Dismissing the geek label, Gary describes himself as equally “left-brain/right-brain”—both analytical (the left side of the brain) and artistic (the right). He well knows the distinction. As a student at Western Ontario University in the 1970s, he earned both bachelor’s and master’s degrees in social psychology. He wrote his master’s these on cognitive neuropsychology, or the study of brain organization. After designing an experiment to see how people absorb information on each side of the brain, he wrote his own software to help analyze the data.
“There’s an excitement to doing something new, though we’d done it countless times before.”
Gary left the university in 1985, fully thinking he’d work as a psychologist. But after spending a year as a research assistant in the psychiatric ward of the University Hospital of London, he decided to quit the world of what he called “plaid jackets with leather patches.” In 1987, he started working as a researcher at Compusearch, where he was hired by Tony Lea, now EA’s Senior Vice President and Chief Methodologist, because he could do factor analysis. Gary left after about three years to go on his own, writing business applications for small companies, but two years later he returned to Compusearch and its data development group. This time, he stayed for eleven years, developing an expertise as a software developer and becoming the chief architect of micromarketing software like MarketMath™ and a map-centric application called Zephyr™. It was there Gary first met EA founder and president Jan Kestle, who had just been brought in to run Compusearch’s not-for-profit practice.
Gary worked at Compusearch until 2004, after it was bought by Equifax and then spun off to MapInfo. When he heard that Jan was starting her own company, Environics Analytics, he signed on as one of its first ten employees. He recalls the early days as an exciting, heady time. “We were squatting in sublet space which had been a call centre,” he says, “and you had to watch your step because of all the wires on the floor. But it was fun. There’s an excitement to doing something new, though we’d done it countless times before.”
Since then, EA has grown to 60 people, including many industry veterans with whom Gary’s worked for years, as well as the mostly younger staff members on his software development team. “Sometimes, I feel like I’m mentoring them,” he remarks, “and other times I think they’re already ahead of me.” Although he’s currently not building any new software from scratch, he continues to enhance ENVISION with a more flexible architecture to provide more interactivity for users. And true to his philosophy, the forthcoming ENVISION 3.0 will feature the same spare interface accessing a rich lineup of reports and maps. “My design philosophy is minimalist,” he says. “I don’t like a lot of crazy colors or flashy icons to distract the eye. The product should not appear designed but focused on getting the job done.”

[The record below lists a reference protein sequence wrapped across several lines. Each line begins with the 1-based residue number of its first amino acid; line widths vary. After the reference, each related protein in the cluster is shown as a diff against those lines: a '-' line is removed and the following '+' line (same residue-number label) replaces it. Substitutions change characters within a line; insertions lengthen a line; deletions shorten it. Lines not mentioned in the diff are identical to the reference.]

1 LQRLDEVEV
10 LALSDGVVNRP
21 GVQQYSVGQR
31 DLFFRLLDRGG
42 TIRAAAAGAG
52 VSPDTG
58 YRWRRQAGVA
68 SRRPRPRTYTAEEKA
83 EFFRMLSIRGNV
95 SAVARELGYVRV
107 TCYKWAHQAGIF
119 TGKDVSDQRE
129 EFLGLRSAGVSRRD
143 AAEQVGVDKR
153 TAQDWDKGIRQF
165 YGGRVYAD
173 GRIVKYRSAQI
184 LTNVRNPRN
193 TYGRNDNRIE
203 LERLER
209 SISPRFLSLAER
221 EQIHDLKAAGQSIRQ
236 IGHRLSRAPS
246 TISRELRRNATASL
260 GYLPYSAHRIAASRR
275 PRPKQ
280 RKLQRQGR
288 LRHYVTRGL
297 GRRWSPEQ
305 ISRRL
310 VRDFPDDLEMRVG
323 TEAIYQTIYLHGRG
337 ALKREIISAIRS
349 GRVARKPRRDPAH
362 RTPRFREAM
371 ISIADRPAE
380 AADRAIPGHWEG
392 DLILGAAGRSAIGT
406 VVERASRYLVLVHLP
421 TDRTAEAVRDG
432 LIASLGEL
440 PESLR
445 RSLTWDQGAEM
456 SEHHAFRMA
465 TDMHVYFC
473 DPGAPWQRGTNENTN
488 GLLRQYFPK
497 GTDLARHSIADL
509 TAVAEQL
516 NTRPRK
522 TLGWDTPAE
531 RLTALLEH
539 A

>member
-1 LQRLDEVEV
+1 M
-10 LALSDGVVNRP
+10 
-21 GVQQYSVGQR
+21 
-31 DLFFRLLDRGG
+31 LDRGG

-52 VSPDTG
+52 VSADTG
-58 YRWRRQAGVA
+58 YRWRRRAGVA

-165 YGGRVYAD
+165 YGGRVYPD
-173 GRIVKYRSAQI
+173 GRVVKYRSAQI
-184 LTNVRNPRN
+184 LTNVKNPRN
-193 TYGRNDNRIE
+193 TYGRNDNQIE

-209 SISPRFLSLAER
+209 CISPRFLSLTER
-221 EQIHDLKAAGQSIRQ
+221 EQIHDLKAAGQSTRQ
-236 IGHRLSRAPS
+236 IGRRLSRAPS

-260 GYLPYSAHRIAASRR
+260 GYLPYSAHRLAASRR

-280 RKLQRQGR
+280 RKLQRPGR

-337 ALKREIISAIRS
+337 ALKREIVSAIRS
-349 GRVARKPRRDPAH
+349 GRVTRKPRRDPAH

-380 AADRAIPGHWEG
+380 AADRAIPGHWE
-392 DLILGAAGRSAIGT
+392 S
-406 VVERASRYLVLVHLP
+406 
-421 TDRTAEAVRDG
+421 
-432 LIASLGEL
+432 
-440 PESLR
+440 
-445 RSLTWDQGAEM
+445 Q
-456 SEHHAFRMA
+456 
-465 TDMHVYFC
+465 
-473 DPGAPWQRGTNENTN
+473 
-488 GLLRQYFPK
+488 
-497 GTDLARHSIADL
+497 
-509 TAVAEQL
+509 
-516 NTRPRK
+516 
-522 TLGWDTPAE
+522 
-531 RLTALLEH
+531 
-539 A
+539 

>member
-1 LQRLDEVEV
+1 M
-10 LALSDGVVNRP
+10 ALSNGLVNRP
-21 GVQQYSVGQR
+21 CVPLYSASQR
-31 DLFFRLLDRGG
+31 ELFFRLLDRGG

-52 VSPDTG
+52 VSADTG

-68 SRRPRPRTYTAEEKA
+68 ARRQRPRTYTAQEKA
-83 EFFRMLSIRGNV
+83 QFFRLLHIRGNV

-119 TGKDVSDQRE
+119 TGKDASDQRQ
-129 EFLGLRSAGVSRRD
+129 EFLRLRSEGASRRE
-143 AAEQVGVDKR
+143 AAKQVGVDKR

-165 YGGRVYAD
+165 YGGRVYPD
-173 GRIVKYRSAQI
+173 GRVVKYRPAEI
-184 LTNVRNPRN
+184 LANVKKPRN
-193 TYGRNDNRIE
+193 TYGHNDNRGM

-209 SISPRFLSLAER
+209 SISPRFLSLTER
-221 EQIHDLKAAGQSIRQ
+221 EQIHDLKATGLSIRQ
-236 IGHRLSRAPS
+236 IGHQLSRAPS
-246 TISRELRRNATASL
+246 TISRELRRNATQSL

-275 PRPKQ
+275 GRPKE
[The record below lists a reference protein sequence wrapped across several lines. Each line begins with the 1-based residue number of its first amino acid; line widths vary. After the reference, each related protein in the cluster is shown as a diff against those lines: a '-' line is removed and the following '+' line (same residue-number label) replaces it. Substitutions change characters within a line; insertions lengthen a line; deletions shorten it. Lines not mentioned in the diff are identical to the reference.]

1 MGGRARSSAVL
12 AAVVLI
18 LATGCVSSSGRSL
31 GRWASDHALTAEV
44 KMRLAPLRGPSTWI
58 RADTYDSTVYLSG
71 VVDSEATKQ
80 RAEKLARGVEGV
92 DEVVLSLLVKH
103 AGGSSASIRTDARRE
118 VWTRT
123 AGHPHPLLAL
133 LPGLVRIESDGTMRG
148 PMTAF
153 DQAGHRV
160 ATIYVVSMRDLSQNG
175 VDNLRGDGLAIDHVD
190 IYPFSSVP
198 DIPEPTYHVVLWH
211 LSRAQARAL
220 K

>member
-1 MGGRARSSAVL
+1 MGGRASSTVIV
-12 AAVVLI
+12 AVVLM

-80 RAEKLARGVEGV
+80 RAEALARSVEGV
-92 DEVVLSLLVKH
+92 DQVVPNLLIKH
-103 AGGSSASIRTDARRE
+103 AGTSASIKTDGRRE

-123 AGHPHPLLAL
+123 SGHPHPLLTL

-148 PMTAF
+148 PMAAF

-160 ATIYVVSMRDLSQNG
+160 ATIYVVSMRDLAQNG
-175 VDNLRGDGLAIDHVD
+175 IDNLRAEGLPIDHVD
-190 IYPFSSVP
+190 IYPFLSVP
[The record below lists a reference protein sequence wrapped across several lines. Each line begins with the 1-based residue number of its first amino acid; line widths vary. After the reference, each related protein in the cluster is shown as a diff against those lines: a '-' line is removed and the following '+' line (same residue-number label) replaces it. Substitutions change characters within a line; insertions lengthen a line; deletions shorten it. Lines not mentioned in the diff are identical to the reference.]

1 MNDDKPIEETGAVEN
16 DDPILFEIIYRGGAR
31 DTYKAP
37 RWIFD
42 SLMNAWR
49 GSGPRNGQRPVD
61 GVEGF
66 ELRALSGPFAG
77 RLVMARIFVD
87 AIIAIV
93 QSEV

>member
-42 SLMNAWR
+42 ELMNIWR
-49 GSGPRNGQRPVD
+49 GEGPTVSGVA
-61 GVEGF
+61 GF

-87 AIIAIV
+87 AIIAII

Gary’s life away from work reflects his Renaissance nature. He and partner Lauralea Mast, a media consultant, live in a 1930s two-story house near Royal York and Bloor Streets, a neighbourhood classified by PRIZMC2 as Money & Brains (upscale, educated couples and families). He maintains the characterization is fitting, despite a recent wave of younger families gentrifying the area. And like most Money & Brains members, the couple likes to travel to the U.S. and Caribbean, though they plan to expand their destinations to Europe this year. On his own, Gary likes to spend his time playing guitar—especially classic New Orleans blues—which he likens to a form of meditation. “It helps me de-stress,” he says simply.
But he says his favourite hobby is photography. He likes shooting landscapes and cityscapes, especially in warmer weather, and he rarely hits the road without carrying a camera. “I’m currently using my sixth digital camera,” he laughs. Indeed, his twin passions for travel and photography have probably produced terabytes’ worth of images. At the moment, he calculates that he’s stored tens of thousands of photos on his hard drive. And as someone with an equal left-brain and right-brain mindset, he appreciates both the art and the organizational challenge of his collection.
–Michael J. Weiss